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Erik Ragsdale

Erik Ragsdale | Principal investigator


Alexander von Humboldt fellow, Max Planck Institute for Developmental Biology
Ph.D., University of California, Riverside (2009)

L111 Foundations in Biology: Diversity, Evolution, and Ecology (lecture, Fall)
L505 Evolution of Development (graduate seminar, Spring)
Z620 Systematics (graduate seminar, Spring)


Sofia Casasa

Sofia Casasa | Postdoctoral researcher

My research focuses on the developmental and genetic mechanisms, as well as evolutionary consequences, of phenotypic plasticity. Previously, my work used Onthophagus horned beetles to better understand the mechanisms of nutrition-responsive horn growth, as well as the potential role of plasticity in evolutionary diversification. In the Ragsdale lab, I investigate the function and evolution of polyphenism genes across diverse, predatory nematode species. [website]

Joana Projecto Garcia

Joana Projecto-Garcia | Postdoctoral researcher

I am a molecular biologist with a special interest in adaptation mechanisms of organisms facing extreme environmental conditions. Until now my research has focused on the evolutionary history and comparative function of respiratory adaptation mechanisms in invertebrates and vertebrates living in hypoxic environments (low oxygen availability). Following this interest in evolutionary solutions to stress conditions, my research in the Ragsdale lab focuses on the molecular evolution and comparative function of a polyphenism switch in predatory nematodes. [website]


Eleni Katsougia | Graduate student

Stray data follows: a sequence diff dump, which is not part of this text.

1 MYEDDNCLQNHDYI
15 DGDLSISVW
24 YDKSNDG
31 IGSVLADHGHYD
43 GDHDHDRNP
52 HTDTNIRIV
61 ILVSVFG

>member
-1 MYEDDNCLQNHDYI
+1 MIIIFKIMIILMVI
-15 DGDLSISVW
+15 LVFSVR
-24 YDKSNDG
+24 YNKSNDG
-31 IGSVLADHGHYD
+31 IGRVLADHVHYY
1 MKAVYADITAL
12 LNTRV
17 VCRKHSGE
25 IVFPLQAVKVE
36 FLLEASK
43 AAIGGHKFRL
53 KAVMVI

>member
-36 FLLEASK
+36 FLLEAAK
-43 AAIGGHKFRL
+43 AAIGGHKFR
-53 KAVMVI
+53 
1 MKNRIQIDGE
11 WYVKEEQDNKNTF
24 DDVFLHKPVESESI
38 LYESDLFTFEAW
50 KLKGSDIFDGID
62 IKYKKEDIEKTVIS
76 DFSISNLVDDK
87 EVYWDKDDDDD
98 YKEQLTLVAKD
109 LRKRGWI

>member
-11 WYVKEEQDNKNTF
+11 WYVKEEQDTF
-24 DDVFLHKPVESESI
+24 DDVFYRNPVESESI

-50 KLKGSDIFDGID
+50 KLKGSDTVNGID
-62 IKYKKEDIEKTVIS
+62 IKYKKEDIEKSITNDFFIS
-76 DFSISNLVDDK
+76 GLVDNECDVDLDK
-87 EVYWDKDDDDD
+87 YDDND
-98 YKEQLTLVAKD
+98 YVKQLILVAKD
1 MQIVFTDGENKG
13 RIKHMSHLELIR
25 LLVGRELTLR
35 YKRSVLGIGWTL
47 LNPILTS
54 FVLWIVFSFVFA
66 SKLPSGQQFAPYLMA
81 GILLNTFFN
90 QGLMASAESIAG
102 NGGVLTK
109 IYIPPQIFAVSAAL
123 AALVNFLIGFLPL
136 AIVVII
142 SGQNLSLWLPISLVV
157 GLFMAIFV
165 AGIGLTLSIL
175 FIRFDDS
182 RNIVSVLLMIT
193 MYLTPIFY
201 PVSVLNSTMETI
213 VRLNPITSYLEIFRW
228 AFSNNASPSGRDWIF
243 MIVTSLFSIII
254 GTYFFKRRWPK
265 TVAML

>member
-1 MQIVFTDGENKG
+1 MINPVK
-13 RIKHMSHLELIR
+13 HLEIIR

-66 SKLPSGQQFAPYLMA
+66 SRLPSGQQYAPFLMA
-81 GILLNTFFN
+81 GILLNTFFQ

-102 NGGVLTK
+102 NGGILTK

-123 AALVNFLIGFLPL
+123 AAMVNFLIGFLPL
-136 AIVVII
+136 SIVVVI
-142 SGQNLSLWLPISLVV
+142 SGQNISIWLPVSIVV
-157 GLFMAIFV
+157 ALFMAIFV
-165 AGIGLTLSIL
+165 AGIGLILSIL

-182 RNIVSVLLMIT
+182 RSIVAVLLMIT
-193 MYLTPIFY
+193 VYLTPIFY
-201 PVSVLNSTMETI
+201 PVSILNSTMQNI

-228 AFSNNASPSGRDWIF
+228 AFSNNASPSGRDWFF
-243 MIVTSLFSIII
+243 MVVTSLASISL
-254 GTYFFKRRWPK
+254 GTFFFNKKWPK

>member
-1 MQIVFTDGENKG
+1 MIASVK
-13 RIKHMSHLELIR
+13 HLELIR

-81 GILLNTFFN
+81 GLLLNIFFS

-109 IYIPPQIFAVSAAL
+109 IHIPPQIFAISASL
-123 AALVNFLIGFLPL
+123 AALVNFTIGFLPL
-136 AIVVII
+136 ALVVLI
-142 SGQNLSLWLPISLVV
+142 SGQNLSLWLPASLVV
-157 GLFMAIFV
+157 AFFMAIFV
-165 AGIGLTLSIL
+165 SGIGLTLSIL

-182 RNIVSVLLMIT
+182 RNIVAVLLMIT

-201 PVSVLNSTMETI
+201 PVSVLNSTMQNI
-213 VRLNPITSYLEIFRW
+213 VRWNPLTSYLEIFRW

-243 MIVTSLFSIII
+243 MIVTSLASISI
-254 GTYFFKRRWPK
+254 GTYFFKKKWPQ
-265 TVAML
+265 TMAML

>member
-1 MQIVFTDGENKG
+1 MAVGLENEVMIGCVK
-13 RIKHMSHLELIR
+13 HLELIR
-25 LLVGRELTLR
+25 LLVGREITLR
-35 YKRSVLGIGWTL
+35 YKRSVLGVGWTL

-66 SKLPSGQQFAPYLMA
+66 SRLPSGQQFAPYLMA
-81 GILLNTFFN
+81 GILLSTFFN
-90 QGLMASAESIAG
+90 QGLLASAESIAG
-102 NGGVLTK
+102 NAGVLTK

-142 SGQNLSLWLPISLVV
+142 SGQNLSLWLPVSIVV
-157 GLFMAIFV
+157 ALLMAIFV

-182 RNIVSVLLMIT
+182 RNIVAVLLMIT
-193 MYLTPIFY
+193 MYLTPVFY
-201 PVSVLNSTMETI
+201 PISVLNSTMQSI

I am a biochemist and biotechnologist. My research interests are generally in developmental mechanisms and how they evolve among species. My previous research focused on the development of teleosts, in which I examined the effect of rearing conditions on the ontogenesis of muscle genes in greater amberjack (Seriola dumerili), especially the processes of muscle hyperplasia and hypertrophy. I am a new member of the Ragsdale lab.

Sonia Messar | Graduate student

My research interests are in developmental biology, particularly the plasticity of traits and sexual dimorphism. My previous research focused on the allometry of female genital traits in Drosophila melanogaster ​and D. suzukii ​and whether the traits were resistant to variation in developmental nutrition, as compared to male genital traits. This was exciting research as when discussing sexual dimorphism, male traits are often at the forefront of research interest as opposed to female traits. I am a new member to the Ragsdale lab.


Katelynn Moore | Research assistant

Nematode husbandry



Marc Allison | X490 research undergraduate

Molecular characterization of polyphenism switch genes



Clayton Harry | X490 research undergraduate

Mapping of polyphenism mutants



Lab alumni





Department of Biology
Indiana University
915 E. 3rd Street, Myers Hall 100
Bloomington, IN 47405, USA


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